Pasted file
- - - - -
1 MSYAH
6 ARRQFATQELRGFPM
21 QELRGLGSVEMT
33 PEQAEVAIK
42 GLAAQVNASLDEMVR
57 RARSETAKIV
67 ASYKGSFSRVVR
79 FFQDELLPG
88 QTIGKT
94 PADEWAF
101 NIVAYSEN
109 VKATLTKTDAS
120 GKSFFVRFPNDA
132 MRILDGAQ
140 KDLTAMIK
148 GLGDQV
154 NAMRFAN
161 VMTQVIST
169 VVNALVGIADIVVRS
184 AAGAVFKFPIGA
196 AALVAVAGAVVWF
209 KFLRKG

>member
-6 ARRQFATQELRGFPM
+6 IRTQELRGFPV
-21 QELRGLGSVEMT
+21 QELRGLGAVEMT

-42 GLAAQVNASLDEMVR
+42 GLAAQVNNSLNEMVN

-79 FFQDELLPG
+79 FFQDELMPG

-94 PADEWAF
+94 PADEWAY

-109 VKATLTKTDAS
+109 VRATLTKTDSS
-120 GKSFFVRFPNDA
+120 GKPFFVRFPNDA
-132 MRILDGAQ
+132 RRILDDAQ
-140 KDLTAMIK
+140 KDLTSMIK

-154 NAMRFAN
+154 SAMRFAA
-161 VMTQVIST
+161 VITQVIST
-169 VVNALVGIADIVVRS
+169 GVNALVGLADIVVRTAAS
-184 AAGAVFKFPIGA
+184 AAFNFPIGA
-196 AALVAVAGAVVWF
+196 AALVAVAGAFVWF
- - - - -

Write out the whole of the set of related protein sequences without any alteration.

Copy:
1 MSYAH
6 ARRQFATQELRGFPM
21 QELRGLGSVEMT
33 PEQAEVAIK
42 GLAAQVNASLDEMVR
57 RARSETAKIV
67 ASYKGSFSRVVR
79 FFQDELLPG
88 QTIGKT
94 PADEWAF
101 NIVAYSEN
109 VKATLTKTDAS
120 GKSFFVRFPNDA
132 MRILDGAQ
140 KDLTAMIK
148 GLGDQV
154 NAMRFAN
161 VMTQVIST
169 VVNALVGIADIVVRS
184 AAGAVFKFPIGA
196 AALVAVAGAVVWF
209 KFLRKG

>member
-6 ARRQFATQELRGFPM
+6 IRTQELRGFPV
-21 QELRGLGSVEMT
+21 QELRGLGAVEMT

-42 GLAAQVNASLDEMVR
+42 GLAAQVNNSLNEMVN

-79 FFQDELLPG
+79 FFQDELMPG

-94 PADEWAF
+94 PADEWAY

-109 VKATLTKTDAS
+109 VRATLTKTDSS
-120 GKSFFVRFPNDA
+120 GKPFFVRFPNDA
-132 MRILDGAQ
+132 RRILDDAQ
-140 KDLTAMIK
+140 KDLTSMIK

-154 NAMRFAN
+154 SAMRFAA
-161 VMTQVIST
+161 VITQVIST
-169 VVNALVGIADIVVRS
+169 GVNALVGLADIVVRTAAS
-184 AAGAVFKFPIGA
+184 AAFNFPIGA
-196 AALVAVAGAVVWF
+196 AALVAVAGAFVWF